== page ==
Adapted from: When Your Child Has Been Molested by Kathryn B. Hagan

What to Say and Do

Wondering how to talk to your child about the interview, here are some recommendations:


  • Tell the child about their appointment. A caregiver may say, “People who talk to a lot of children will be visiting with you about …”
  • Tell the child to speak the truth.
  • Avoid asking questions about the abuse allegations.
  • Reassure the child that you will be there to help no matter what happens and that they are not in trouble.


  • Discuss the investigation in the child’s presence.
  • Tell children they are coming to play.
  • Lie to the child in any way about the allegations or scare them.
  • Offer the child a bribe for telling about what happened.

Tell your child that they will be meeting with someone who talks to children about very difficult things and even though they’ve told things to you (or to someone else), it’s important that they speak to the interviewer as well.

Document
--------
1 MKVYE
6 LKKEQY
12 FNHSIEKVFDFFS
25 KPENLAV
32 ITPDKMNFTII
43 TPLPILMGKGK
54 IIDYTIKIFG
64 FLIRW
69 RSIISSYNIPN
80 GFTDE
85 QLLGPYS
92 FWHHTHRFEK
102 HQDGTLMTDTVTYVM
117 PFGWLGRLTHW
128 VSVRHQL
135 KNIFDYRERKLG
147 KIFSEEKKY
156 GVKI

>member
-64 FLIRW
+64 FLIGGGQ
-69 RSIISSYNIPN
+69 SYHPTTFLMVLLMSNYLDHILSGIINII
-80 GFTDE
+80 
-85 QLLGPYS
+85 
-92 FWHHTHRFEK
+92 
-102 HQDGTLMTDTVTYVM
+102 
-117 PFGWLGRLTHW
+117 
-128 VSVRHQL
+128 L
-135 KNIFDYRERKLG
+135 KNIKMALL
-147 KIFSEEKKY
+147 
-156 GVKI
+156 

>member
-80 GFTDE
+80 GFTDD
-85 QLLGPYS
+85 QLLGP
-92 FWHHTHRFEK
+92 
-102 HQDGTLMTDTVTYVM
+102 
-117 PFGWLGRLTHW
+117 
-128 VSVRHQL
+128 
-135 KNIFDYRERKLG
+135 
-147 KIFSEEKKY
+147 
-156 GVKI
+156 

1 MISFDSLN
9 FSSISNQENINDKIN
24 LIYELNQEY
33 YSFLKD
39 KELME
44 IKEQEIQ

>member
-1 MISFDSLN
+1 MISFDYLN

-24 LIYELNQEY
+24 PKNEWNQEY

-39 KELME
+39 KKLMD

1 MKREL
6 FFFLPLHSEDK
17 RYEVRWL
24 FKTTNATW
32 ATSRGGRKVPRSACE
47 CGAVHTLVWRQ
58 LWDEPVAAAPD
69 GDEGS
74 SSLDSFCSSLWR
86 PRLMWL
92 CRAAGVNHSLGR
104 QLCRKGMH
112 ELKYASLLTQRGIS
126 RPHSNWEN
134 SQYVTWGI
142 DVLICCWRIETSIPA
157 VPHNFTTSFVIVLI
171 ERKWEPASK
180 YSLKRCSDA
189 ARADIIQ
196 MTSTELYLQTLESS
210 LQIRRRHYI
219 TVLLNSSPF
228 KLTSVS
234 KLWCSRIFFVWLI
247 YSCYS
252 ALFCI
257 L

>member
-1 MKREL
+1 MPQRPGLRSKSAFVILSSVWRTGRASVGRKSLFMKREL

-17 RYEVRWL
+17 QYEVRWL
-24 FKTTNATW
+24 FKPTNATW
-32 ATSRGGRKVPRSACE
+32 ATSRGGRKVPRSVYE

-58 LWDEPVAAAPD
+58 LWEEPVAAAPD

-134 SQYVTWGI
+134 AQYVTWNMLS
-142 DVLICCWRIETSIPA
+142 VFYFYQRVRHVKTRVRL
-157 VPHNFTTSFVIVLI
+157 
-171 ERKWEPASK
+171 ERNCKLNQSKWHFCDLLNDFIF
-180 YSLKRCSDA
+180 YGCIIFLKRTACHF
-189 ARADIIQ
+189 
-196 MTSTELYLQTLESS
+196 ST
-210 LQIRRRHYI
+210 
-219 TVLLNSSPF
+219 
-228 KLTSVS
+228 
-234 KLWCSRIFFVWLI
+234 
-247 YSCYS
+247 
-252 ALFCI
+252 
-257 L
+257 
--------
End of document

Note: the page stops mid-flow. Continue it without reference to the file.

Give your child enough notice so that they do not feel it is a surprise to them, but also do not give them too long a time period to worry about what they may have to do. Usually, a day or two is enough time for them to feel comfortable with this appointment.

Tell them that you honestly do not know exactly what will be asked, but all they have to do is be honest. Reassure your child that the person they are talking to is very friendly, and wants them to feel comfortable. If at any point your child wants to stop the interview, they just have to say so. It is important to give your child permission to talk about what they have disclosed. Do not tell your child what to say.

Tell your child that you might not know what questions to ask and how to ask them. And also tell them that because you love them so much, sometimes parents ask the kinds of questions that are about feelings instead of about the facts, which is why this special interviewer needs to do the asking. Assure them that they are not in any trouble and remind them how brave they are for letting someone know that someone else has done something wrong.

Be honest with your child; let them know that they will be in the interview room only with the interviewer who works with children and teens. You can let your child know that while they are talking, you are going to be meeting with someone who works at The Children’s Advocacy Center to get information on helping to keep them safe.